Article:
In defence of Mark Steyn

In defence of Mark Steyn

A couple of weeks ago, I reported in this space about Mark Steyn’s appearance at Indigo’s Bay and Bloor store, during which Heather Reisman interviewed him. I suggested the event might better have been titled “White Guys’ Night Out” or some such, and played it mostly for laughs. The story picked up again yesterday, when the National Post featured an op-ed by left-coast writer Terry O’Neill on the subject of Macleans’—and by extension, Mark Steyn’s—upcoming trial before the B.C. Human Rights Tribunal (a discrimination complaint brought “on behalf of Muslim residents in the province of British Columbia” that will be heard on June 2). O’Neill reminds us that when you defend free speech, you’re doing it for everyone. Or, in the words of Noam Chomsky: “If we don’t believe in freedom of expression for people we despise, we don’t believe in it at all.”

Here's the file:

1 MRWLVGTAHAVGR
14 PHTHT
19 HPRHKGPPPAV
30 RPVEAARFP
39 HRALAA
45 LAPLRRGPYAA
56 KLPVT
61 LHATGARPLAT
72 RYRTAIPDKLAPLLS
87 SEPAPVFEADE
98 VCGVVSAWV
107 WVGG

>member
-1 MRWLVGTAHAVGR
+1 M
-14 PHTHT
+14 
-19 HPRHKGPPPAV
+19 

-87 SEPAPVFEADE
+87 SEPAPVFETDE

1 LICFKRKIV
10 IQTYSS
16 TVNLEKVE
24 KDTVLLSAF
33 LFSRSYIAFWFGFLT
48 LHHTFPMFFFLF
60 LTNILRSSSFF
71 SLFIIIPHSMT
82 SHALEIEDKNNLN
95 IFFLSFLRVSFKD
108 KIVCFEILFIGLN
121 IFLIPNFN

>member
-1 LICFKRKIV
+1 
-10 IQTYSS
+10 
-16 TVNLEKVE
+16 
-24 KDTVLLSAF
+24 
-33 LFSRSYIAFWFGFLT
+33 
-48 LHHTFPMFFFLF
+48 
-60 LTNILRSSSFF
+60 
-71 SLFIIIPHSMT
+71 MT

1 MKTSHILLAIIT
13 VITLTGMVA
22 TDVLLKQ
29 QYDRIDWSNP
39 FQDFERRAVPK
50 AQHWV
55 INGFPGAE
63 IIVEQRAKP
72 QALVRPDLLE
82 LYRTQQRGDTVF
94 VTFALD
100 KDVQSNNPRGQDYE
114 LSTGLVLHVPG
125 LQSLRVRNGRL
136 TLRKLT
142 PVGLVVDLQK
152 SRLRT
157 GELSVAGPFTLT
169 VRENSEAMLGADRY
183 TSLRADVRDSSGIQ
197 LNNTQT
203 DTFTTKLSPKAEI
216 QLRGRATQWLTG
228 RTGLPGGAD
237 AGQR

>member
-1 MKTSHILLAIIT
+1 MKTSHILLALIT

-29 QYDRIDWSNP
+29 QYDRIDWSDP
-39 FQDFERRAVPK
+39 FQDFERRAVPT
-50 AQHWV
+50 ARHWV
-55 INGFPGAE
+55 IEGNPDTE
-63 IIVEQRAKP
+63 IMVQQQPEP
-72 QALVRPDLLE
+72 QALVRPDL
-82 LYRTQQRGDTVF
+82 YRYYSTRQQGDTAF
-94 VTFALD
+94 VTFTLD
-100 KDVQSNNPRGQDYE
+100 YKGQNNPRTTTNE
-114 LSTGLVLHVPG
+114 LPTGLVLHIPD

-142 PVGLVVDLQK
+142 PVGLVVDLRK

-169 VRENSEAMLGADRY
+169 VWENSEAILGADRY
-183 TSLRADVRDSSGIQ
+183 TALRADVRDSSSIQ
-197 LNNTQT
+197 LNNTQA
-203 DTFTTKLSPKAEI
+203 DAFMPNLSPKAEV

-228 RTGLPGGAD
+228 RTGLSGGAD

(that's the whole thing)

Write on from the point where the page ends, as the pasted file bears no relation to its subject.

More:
In this case, O’Neill observes that the B.C. commission developed the way it did in order to combat the likes of the late Doug Collins, a virulently offensive, arguably anti-Semitic columnist for North Shore News, a Vancouver community newspaper. He quotes Robert Fulford, opining that Collins “played to a particularly odious gallery. If he was not a Holocaust denier, he was certainly a Holocaust trivializer.” To wit, Collins referred to Schindler’s List as “Swindler’s List.”

Collins died in 2001 and the cases brought against him more or less died with him. His legacy is the commission’s terms of reference regarding speech that, writes O’Neill, make “it an offence to publish anything that so much as ‘indicates discrimination’ or ‘is likely to expose’ to discrimination someone from a protected group. Writers can be convicted even if no actual discrimination resulted and even if what they wrote was true.”

This, not to put too fine a point on it, is nuts. A fellow journo covering the Garth Drabinsky trial this morning said it best. “I hate those guys. They’re forcing me to defend Mark Steyn.” And so should we all. On serious issues of race and pluralism, Steyn is glib and simplistic. But the fact is he’s also funny and effective, which puts him in a whole other league from some tattooed cracker with a megaphone. Come June 2, one hopes saner heads prevail.

• The original Bete Noire [National Post]